Minister is told sports project is a big mistake

Casement public inquiry demanded

John Crossey, Carmel McCavana and Pat McGrath, lodging planning objection with the Planning Service on the Casement Park development John Crossey, Carmel McCavana and Pat McGrath, lodging planning objection with the Planning Service on the Casement Park development
By Conor McLoughlin

Residents opposed to the redevelopment of Casement Park have called on the Environment Minister Mark H Durkan to hold a public inquiry into the proposed new stadium.

This morning the Moreland Owenvarragh Residents’ Association (MORA) will present their demand for an inquiry and their detailed objections to the Casement proposal           to the Department of Environment’s Planning Service headquarters in Belfast.

MORA have strongly opposed the £76.4 million rebuilding of Casement Park on the grounds that the proposed new stadium is too close to homes surrounding the stadium, that the new stands are too high and that the new stadium will have a negative visual and environmental impact on the Andersonstown area.

Residents are also concerned about the frequency of big matches and concerts and associated traffic problems, and also what they see as a lack of transparency on the part of the GAA.

“We have met with the Minister and have done all we humanly can to persuade the GAA that they are making a huge mistake,” said MORA spokesperson John Crossey.

“We have formulated our response to the application and will hand it in this morning to the Planning Office and to date over 400 individual residents have also formally objecting to this ill-conceived proposal. We are also calling on the new Environment Minister to subject the entire proposal to open public debate and scrutiny.

“All of this confusion must be brought to an end and the full facts exposed through a fully open and transparent public inquiry.  The headlong rush to build this monstrosity must be brought to an end.

“There is no need for a stadium of this size and certainly no need for a concert and events venue for over 50,000 people. Many local residents are concerned that over £61 million of public money has been committed to building a structure that will in all probability be a white elephant and will certainly have a negative impact on the quality of life of  people living in the area.”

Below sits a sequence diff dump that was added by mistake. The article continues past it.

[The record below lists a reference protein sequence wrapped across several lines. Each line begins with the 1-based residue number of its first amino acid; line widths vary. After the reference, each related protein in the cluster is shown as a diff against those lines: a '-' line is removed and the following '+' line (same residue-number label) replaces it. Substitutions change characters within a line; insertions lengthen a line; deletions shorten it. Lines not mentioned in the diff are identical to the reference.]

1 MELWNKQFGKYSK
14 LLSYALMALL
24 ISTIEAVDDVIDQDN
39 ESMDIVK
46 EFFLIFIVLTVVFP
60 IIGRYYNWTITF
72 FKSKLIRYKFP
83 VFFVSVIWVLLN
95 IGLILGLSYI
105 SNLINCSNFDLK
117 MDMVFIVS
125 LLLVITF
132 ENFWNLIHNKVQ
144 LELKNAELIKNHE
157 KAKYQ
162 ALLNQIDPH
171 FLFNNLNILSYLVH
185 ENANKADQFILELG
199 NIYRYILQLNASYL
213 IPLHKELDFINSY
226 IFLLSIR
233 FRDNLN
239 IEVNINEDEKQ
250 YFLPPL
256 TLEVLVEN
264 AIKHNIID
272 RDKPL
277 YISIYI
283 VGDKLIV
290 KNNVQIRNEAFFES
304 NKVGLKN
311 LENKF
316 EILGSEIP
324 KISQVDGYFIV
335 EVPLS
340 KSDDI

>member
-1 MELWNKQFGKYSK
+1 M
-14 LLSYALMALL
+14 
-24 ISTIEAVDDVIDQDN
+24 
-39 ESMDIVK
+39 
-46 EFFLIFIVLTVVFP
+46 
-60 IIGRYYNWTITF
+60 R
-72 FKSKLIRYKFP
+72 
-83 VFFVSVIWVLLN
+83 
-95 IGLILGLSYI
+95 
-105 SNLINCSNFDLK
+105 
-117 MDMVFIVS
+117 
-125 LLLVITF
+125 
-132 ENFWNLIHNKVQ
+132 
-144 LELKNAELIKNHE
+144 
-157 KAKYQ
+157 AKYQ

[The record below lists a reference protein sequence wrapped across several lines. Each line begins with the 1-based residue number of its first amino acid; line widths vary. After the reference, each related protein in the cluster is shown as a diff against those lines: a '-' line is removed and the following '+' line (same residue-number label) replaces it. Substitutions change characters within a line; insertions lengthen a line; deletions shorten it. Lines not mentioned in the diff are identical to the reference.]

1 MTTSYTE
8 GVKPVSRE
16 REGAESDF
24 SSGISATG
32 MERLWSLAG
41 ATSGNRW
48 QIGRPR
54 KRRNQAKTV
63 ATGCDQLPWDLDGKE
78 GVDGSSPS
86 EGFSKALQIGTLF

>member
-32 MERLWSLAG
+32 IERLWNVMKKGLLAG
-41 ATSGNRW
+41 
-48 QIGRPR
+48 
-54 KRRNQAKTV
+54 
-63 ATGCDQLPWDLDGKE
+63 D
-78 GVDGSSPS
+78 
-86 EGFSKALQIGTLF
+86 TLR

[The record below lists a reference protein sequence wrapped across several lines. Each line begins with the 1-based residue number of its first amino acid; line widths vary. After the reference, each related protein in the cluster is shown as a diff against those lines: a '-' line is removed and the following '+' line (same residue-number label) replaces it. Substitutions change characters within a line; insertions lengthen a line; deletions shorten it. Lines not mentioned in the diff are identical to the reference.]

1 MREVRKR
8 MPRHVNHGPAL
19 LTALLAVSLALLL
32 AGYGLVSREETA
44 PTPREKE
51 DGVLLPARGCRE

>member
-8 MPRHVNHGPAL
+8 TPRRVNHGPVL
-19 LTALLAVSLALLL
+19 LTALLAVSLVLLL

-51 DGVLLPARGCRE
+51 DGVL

But Ulster GAA angrily hit back, pouring scorn on MORA’s claim that the stadium will host 50,000 people.

“The planning application clearly states that the total capacity for the stadium for any event is 38,000 and it won’t be any higher,” Ulster GAA said in a statement.

“We are very disappointed that once again, despite repeated clarification on this matter, MORA have continued to deliberately put misinformation into the public domain on the capacity issue by suggesting that the new stadium will accommodate 50,000 people. This is totally inaccurate and false and once again we state that the maximum capacity for any for game or event in the new stadium will not exceed 38,000.

“We strongly refute the allegation by MORA that the GAA has not been transparent throughout the consultation. MORA were provided with significant information and updates on the stadium throughout a very open, intense and transparent engagement process.”

The statement also revealed that MORA had withdrawn from negotiations with Ulster GAA.

“Ulster GAA has been in discussions with the Mooreland Owenvarragh Residents Group since April 2012,” it reads.

“We entered a process of consultation on an open and honest basis which involved significant and ongoing contact with the residents’ group and other key stakeholders. Ulster GAA have listened and used the residents’ and other stakeholders’ feedback in the development process.

“MORA also decided recently to withdraw from discussions with the GAA and while this is regrettable, the GAA wants to re-engage with the group at the earliest convenience to review the operational issues as part of the stadium redevelopment.”

A planning application for the new stadium was lodged with the Planning Service by the GAA in July, allowing members of the public to register their support for or opposition to the plans.

To date, 371 letters of objection have been sent to the Planning Service and only two letters of support. A decision is due before the end of the year. Ulster GAA reiterated its commitment to the project, despite the increasing volume of local opposition.

“Ulster GAA and Antrim GAA remain totally committed to the redevelopment of the Casement Park stadium to meet the strategic needs of the GAA in Ulster. The Casement Park stadium is being built to host Gaelic games. Ulster GAA are committed to ensuring that the Casement Park redevelopment has a significant and positive economic and social impact on the local area and wider Belfast by creating approximately 1,400 jobs in the construction industry and also bringing significant GAA events back to Belfast for the first time since the 1970s.”

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